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    Checking in: The British Pullman, Orient-Express

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    A trip on the Orient-Express makes a perfect corporate away day, as Colette Doyle discovers on a murder-mystery themed journey. What images come to mind when you think of train travel? Probably for many of us it brings to the fore that unpleasant and often overcrowded experience of getting into the office in the mornings. But what if you replace the words “train travel” with “the Orient-Express”? Clearly, that is an entirely different proposition, likely to evoke a scenario of Hercule Poirot chasing down a gang of murderers amid sumptuous surroundings (with apologies for that spoiler alert for those who haven’t yet enjoyed this Agatha Christie classic).

    The British Pullman, part of the luxury Orient-Express collection, is the perfect antidote for those traumatised by their daily commute to work; effortlessly replacing chaos with meticulous organisation, overcrowding with your very own luxurious, comfy armchair and elegantly draped table, and curled-up cheese sandwiches with a sumptuous fine dining experience.

    As my companion and I arrive at Victoria station for the round trip to Kent, we are ushered in to a private check-in area, where a rascally character is already making his presence felt in stentorian voice. He’s not a rowdy passenger, however, but one of the cast: for as well as a journey aboard a magnificently restored train, there’s a murder mystery on the menu too.

    We’re seated in the magnificent Zena carriage; these “palaces on wheels”, as they were aptly called by American industrialist George Mortimer Pullman, who gave his name to the deluxe train carriage, have been lovingly restored after falling into disuse in the 1960s. Incredibly, this gorgeous Art Deco car was consigned to the scrapheap before fortuitously being rescued by an amateur railway enthusiast, who then sold it on to the Venice Simplon-Orient-Express train company. As a huge fan of the crime genre, I’m intrigued to discover it was actually used as the location in the 1976 film Agatha about the eponymous crime novelist.

    We’re greeted with a glass of champagne by our convivial host – indeed, there is enough liveried staff here to put Downton Abbey to shame. The five-course gourmet lunch starts off with that classic upmarket appetiser smoked salmon, served on this occasion with horseradish cream, followed by a garden pea soup that comes with a simply gorgeous minted crème fraîche.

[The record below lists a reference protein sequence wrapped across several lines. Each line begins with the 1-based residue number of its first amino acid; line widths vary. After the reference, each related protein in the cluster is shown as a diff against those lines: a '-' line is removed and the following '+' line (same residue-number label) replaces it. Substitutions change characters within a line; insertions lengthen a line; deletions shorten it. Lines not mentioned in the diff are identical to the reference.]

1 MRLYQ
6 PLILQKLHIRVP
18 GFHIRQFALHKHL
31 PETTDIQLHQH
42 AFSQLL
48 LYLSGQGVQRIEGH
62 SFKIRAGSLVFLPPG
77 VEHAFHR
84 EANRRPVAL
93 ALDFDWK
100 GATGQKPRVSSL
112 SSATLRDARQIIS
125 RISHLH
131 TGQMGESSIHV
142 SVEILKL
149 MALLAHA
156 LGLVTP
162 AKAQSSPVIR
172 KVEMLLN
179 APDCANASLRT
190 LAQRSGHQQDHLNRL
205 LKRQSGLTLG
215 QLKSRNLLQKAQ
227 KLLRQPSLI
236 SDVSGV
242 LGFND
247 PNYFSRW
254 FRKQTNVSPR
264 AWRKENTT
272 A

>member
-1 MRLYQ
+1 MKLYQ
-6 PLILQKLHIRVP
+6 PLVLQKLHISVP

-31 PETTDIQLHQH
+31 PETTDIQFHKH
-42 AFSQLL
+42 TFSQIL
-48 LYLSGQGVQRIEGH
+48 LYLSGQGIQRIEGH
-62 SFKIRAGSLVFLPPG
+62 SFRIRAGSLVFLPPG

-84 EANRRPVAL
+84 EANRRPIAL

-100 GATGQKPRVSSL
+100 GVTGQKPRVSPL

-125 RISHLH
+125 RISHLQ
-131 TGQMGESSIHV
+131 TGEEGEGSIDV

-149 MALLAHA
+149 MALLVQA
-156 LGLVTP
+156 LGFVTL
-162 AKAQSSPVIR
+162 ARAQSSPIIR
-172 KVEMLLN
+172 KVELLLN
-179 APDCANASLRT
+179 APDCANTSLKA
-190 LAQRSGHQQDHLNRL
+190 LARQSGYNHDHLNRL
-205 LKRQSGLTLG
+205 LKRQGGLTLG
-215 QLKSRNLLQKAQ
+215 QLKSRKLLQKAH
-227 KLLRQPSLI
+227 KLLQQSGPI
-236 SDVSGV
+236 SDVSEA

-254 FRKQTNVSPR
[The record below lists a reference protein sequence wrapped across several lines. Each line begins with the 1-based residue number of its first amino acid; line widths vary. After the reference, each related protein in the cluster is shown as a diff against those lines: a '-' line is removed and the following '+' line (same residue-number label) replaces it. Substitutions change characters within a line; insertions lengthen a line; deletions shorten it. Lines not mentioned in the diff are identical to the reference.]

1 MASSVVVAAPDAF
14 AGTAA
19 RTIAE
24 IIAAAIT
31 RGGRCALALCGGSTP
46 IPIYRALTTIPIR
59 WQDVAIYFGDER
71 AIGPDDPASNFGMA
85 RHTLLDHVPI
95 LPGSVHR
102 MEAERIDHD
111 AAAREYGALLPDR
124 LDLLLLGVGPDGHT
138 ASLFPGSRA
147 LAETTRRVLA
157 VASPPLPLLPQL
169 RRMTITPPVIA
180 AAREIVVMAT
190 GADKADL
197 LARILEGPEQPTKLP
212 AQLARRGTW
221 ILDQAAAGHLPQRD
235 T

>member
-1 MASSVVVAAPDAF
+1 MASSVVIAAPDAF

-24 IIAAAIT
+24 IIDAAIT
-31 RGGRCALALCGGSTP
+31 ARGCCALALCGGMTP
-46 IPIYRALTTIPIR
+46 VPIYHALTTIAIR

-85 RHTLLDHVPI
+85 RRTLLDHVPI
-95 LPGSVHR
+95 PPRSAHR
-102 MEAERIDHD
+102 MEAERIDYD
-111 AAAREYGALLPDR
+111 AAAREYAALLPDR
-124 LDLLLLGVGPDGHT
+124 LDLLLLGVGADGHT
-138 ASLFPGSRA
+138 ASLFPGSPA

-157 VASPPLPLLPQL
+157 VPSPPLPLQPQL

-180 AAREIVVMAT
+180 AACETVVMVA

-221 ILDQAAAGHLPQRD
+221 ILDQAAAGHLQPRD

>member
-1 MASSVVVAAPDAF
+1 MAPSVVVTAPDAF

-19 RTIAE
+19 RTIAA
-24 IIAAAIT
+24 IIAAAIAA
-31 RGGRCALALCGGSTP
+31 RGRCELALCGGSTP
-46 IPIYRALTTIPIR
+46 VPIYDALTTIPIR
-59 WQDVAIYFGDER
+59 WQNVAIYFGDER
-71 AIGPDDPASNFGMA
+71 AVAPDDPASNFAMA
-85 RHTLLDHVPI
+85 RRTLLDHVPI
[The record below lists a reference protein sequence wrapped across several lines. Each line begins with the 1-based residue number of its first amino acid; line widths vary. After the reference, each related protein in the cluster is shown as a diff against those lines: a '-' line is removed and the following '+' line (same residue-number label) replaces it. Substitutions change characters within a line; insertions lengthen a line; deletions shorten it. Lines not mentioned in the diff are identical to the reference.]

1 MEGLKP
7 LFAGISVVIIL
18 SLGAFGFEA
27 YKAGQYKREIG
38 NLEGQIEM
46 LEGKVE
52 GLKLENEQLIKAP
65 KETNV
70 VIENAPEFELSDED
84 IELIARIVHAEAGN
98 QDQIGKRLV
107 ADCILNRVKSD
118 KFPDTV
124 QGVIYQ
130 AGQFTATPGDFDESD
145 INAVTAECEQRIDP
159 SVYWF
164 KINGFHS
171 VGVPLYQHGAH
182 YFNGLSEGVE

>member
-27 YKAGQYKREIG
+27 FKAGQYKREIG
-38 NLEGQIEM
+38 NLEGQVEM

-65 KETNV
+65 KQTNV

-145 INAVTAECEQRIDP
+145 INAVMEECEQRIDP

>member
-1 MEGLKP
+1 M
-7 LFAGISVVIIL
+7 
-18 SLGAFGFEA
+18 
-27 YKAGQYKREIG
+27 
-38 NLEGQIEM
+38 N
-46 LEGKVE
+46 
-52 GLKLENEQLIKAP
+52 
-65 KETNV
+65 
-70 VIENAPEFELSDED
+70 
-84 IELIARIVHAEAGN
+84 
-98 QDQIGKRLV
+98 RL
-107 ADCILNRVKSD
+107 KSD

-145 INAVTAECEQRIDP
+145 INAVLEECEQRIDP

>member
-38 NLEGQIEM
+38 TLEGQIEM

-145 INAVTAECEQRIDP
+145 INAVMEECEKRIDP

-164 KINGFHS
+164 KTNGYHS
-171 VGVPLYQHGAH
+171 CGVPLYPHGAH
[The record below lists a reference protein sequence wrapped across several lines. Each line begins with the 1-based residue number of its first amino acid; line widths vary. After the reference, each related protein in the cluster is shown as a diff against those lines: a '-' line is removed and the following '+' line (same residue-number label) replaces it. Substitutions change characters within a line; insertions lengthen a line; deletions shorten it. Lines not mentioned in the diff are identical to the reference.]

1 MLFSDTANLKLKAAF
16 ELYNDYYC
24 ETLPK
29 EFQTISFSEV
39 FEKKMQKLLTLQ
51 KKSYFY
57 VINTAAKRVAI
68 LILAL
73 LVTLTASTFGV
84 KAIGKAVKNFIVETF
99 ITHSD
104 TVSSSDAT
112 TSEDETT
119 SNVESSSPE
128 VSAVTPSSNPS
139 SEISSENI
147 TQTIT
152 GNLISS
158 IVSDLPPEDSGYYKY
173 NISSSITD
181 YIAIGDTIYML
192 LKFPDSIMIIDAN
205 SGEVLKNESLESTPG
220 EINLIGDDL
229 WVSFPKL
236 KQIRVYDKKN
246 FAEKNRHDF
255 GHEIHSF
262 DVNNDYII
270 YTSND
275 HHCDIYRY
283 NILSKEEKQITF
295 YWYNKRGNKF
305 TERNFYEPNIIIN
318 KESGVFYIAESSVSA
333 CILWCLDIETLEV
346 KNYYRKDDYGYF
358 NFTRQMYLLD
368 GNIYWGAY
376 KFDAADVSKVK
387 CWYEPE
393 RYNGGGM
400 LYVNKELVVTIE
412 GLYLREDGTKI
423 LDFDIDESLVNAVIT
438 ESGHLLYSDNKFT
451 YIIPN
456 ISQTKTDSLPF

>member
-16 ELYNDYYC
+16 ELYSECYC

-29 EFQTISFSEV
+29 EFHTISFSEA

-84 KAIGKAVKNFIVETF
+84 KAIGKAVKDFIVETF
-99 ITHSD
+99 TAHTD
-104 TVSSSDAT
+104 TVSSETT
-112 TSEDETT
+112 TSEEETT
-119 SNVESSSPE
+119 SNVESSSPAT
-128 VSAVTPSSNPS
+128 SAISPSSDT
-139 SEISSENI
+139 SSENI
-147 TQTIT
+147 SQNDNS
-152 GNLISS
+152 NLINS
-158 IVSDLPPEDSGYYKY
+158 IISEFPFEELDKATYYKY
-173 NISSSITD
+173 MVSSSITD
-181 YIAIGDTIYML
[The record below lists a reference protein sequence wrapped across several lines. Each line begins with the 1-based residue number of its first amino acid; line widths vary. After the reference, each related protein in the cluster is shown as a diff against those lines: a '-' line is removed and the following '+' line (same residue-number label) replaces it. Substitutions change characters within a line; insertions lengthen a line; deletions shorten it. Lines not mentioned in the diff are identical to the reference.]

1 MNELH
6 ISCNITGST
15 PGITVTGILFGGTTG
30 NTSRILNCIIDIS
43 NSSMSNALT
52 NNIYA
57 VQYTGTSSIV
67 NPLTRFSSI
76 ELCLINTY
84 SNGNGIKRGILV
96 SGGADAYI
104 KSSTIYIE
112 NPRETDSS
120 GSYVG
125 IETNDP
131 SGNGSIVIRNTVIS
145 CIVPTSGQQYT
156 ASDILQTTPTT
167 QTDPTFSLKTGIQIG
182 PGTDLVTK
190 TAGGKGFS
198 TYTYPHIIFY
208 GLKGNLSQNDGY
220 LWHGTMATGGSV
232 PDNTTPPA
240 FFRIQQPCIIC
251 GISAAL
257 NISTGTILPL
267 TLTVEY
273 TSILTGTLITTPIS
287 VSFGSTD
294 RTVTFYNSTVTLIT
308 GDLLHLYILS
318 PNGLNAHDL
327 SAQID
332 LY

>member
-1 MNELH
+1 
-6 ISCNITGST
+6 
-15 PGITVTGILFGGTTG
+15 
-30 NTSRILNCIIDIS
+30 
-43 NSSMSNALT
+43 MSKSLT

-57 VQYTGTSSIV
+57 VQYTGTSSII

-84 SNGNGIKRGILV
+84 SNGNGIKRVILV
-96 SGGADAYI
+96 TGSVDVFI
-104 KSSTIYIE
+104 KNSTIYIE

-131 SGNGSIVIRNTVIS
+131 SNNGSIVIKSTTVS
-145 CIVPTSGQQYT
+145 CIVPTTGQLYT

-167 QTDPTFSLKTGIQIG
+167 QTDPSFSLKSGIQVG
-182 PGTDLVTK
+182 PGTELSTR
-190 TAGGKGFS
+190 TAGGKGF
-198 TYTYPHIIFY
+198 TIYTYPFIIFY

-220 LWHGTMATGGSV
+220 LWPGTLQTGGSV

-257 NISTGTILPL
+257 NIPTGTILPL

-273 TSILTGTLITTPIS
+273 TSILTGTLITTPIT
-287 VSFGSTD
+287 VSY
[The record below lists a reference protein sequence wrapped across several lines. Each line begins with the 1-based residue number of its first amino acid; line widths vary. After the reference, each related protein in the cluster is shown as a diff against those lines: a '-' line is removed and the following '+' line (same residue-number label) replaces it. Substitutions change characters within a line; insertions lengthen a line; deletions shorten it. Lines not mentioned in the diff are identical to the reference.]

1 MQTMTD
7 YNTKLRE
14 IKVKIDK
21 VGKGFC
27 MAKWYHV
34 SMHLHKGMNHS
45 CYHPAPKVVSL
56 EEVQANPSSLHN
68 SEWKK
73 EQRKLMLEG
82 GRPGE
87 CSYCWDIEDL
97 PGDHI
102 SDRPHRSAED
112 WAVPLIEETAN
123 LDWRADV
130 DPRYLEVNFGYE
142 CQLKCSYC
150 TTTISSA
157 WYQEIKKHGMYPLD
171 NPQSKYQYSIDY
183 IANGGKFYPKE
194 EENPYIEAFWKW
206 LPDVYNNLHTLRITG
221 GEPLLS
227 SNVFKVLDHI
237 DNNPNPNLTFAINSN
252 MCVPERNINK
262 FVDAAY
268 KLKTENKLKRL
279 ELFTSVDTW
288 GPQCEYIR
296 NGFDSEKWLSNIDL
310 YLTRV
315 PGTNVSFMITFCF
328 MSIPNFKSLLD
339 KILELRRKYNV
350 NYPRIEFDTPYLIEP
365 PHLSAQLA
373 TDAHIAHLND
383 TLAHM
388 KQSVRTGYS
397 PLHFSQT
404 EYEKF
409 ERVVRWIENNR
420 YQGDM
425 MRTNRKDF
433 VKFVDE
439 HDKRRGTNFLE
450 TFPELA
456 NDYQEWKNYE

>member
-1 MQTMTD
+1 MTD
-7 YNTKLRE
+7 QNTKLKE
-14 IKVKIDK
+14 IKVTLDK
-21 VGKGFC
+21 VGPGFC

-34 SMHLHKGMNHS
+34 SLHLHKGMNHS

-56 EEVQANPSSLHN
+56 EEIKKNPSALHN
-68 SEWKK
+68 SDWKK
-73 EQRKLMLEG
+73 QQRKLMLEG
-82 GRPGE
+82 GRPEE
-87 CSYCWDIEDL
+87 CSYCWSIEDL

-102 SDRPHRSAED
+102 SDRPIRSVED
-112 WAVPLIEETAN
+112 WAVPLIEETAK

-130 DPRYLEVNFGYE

When it comes to the main, the duck breast with pancetta is a little heavy for my palette (especially as I’ve already wolfed down the first two courses), so the solicitous steward arranges to substitute it for a lighter alternative – a lovely piece of sole. I still manage to find room, however, for the selection of British cheeses (Somerset brie is a real highlight) and the luscious roasted plum and chocolate mousse. The attention to detail is amazing, with fresh flowers on the immaculate tablecloth, gleaming crystal glasses and well-polished silver cutlery.

    To be honest, despite close interrogation of several of the prime suspects, I’m afraid I was so enthralled by the delightful setting of the British Pullman that I can’t really be sure who did away with the dastardly Lord Deville, although I believe the butler may have had a hand in it.

    As we reluctantly alight at the end of our journey, my guest and I agree this memorable outing is a wonderful way to experience the golden age of train travel, even if just for a day.

    The British Pullman offers an extensive programme of luxury day excursions to Britain’s historic towns and stately homes, as well as fine dining experiences. Group rates are available, or companies can tailor their own customised trip by choosing the destination, length of journey and all the activities on and off the train, together with the option of pre-selected drinks and bespoke menus. Prices start from £205 per person. The murder mystery journey starts from £310 per person. For further information call 0845 077 2222 or visit orient-express.com/uktrains

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    Molly Dyson

    Former Editor – PA Life

    All stories by: Molly Dyson